On February 18, the African Union (AU) and the European Union (EU) completed the sixth edition of their joint summit in Brussels. On the program: free-trade zone, fight against Covid-19, insecurity, the Global Gateway initiative… But a week later, more than 2,000 km from the Belgian capital, the launch of a Russian offensive in Ukraine came to upset the diplomatic context. During the next meeting of the AU, from July 17 in Lusaka (Zambia), the President of the European Council, Charles Michel, will speak at the opening of the summit.
Shaken by the rise of Russian influence on the continent, the European Union is today confronted with the consequences, on the African continent, of the war in Ukraine. The 46-year-old diplomat, former Prime Minister of Belgium, returned for Young Africa on this new diplomatic situation and its repercussions.
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Capcov: You are making a speech on July 17 at the opening of the African Union summit to be held in Lusaka. What will be the challenges of this summit and of cooperation with the European Union?
Charles Michel : The summit held in Brussels in February marked a turning point in the relationship between Europe and Africa. We have implemented a new paradigm with a relationship based on mutual listening. A piquant coincidence: a few days later, a war broke out on European soil. It brutally undermined international law, but also had effects in terms of food security, inflation and energy. This summit will allow us in particular to consider how to reduce together the harmful effects of this war.
What concrete projects can you highlight as part of the Global Gateway initiative?
One hundred and fifty billion euros are mobilized for Africa. We must now turn all this into real projects. We have initiated a partnership for the production of vaccines against Covid-19. A few months later, the first projects were launched in Rwanda, South Africa, Senegal and Ghana.
Why the war in Ukraine is hurting Africa so much
We are now working to ensure that the major platforms, such as Gavi or Covax, will come and buy the vaccines produced in Africa. During my discussions with [le président sénégalais] Macky Sall and [le Sud-Africain] Cyril Ramaphosa at the G7 in Germany, we agreed to build on what we had done with vaccines to fight food insecurity. It seems vital.
This desire to reshape the Europe-Africa relationship nevertheless fits into a context where African countries are increasingly turning to other partners, such as Turkey, China or Russia…
African leaders are sovereign and free to choose their partners. It is up to the Europeans to show that the project they support is attractive. A sincere dynamic of mutual respect has been established. Is everything resolved? Of course not.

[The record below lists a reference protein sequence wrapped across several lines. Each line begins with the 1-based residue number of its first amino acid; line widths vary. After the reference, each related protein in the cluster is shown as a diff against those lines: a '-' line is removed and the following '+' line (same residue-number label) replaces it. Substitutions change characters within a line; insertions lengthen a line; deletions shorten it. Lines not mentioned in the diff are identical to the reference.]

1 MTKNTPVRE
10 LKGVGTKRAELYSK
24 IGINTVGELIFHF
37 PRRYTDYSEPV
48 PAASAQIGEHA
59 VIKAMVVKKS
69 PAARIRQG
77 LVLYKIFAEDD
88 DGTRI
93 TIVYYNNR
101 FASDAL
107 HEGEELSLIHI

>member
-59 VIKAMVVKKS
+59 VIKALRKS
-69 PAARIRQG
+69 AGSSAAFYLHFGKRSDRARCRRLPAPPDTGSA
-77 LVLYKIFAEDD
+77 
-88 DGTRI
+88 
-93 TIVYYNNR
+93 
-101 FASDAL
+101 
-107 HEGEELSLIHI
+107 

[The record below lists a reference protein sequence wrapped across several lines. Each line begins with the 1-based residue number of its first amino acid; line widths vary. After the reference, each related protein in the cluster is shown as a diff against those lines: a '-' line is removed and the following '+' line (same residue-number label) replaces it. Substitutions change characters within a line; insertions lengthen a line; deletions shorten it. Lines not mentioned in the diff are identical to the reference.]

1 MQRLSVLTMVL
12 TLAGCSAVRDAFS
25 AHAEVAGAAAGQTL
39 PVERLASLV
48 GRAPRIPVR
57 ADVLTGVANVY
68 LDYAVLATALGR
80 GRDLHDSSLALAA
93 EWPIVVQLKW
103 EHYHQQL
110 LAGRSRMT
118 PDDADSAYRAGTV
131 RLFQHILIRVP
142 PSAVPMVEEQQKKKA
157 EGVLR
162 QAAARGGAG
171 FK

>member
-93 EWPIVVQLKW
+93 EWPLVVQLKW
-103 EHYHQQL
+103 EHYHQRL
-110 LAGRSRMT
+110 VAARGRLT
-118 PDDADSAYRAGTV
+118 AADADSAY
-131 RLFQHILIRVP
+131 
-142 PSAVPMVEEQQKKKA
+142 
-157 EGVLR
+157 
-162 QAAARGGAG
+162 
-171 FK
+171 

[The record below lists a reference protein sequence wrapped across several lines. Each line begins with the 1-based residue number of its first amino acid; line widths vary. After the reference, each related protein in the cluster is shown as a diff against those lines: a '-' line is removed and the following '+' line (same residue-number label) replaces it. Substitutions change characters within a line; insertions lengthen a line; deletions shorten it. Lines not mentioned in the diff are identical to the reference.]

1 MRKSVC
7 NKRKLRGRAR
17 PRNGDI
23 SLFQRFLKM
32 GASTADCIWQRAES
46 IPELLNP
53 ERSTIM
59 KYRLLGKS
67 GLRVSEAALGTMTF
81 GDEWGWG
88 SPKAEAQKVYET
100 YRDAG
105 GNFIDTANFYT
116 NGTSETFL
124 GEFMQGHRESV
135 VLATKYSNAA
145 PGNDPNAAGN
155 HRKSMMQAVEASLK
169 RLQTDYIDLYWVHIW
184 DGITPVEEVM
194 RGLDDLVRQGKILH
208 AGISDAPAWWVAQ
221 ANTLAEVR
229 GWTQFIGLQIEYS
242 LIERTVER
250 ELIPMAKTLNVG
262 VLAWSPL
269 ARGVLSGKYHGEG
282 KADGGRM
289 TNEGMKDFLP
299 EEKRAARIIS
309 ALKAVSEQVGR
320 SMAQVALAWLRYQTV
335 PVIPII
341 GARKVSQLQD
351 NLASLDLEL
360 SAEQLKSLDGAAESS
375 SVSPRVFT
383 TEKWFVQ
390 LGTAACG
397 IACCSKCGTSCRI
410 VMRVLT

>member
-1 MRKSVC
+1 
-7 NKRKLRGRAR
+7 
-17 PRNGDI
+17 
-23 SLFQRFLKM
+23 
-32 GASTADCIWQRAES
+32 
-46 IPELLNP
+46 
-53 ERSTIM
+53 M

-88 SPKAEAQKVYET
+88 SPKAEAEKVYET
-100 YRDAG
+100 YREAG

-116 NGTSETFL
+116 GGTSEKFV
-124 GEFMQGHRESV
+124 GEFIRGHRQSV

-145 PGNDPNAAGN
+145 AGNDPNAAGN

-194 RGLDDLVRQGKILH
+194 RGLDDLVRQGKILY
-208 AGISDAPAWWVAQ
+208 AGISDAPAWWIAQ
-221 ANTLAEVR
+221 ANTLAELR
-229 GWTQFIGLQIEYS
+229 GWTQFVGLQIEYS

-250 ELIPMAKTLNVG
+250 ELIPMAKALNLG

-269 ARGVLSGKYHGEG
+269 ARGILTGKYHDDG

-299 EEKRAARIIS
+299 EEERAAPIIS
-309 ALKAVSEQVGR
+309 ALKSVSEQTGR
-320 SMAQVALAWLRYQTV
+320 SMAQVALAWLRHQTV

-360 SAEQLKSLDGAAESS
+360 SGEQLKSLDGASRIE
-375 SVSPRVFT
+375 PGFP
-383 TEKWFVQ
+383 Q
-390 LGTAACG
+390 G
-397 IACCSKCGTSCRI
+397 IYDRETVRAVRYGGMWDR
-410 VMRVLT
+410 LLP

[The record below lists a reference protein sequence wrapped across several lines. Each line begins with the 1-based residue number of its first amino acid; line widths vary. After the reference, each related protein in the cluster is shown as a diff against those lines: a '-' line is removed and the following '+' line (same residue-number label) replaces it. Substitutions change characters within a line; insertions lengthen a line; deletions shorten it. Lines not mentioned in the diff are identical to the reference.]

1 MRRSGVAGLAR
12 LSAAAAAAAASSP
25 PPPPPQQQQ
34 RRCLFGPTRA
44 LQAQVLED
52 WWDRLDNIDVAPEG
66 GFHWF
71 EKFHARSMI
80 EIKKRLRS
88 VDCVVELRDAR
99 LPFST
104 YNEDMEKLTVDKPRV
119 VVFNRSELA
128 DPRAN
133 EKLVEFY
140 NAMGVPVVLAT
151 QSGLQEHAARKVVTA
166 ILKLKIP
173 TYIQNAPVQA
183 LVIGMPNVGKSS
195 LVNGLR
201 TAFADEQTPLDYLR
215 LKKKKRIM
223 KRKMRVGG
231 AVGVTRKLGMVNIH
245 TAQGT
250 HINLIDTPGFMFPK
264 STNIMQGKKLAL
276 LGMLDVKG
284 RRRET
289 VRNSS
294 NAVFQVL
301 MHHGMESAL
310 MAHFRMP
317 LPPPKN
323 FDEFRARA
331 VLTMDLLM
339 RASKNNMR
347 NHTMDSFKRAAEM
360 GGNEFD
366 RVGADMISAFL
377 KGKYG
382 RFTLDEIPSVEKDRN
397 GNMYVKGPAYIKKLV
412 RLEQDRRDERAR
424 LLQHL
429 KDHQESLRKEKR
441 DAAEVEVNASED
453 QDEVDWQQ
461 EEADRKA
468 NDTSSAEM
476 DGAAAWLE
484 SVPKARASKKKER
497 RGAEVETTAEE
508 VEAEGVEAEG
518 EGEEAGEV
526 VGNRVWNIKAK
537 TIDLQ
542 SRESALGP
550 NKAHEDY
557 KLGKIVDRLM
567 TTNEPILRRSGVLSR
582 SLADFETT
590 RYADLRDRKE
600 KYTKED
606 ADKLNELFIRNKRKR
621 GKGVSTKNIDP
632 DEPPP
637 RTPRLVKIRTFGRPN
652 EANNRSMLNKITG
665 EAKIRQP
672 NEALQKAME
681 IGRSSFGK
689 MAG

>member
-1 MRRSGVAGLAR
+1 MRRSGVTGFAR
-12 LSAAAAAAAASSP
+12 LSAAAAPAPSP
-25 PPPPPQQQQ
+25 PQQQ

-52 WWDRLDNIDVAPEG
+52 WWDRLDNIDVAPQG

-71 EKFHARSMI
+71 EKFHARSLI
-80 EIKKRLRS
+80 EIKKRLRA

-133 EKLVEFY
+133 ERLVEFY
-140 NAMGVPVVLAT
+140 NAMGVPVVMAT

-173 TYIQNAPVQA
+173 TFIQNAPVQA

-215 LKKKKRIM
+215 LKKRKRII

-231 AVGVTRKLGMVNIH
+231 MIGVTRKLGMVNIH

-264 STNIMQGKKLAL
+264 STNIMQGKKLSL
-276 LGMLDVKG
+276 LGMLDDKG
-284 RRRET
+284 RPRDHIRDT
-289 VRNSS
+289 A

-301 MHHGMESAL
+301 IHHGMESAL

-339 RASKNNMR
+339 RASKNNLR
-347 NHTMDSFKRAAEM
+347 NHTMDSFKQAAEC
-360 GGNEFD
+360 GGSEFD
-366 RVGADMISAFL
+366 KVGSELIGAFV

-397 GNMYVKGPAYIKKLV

Do you understand this desire to choose partners deemed less “constraining”, particularly in terms of democracy or human rights?
My purpose is not to judge the quality of the partnerships that Africa concludes with other actors, but to show that of the European Union and its added value. I observe that African countries which have entered into partnerships with other actors today seem to express regret, because they are suffering from a financial stranglehold and realize that the infrastructures do not have the quality hoped for in time of signing the contract.
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Who are you thinking of?
I think they recognize each other.
In the current context, does the growing influence of Russia on the continent threaten the relationship between the European Union and Africa?
The way in which Russia and Europe envisage their presence in Africa is based on totally antagonistic assumptions. Moscow has developed a business model aimed at capturing natural resources in exchange for a few meager security services, which prove to be extremely ineffective and even violent for the African populations.
There is a strategic interest for Russia in maintaining corruption, instability and insecurity in southern Europe. Conversely, when Africa is doing well, it is a good thing for Europe. And when it is in difficulty, this has consequences on the export of conflicts or irregular immigration, which leads to complicated debates here.
However, there is a real demand from certain African populations to strengthen cooperation with Russia…
Russia massively uses propaganda, disinformation, in a word lies, as a weapon of war. This aims to pit African youths against European countries through false and unworthy narratives. Our challenge is to restore truth and transparency.
Mali: the army and Wagner accused of having committed a “massacre” in Moura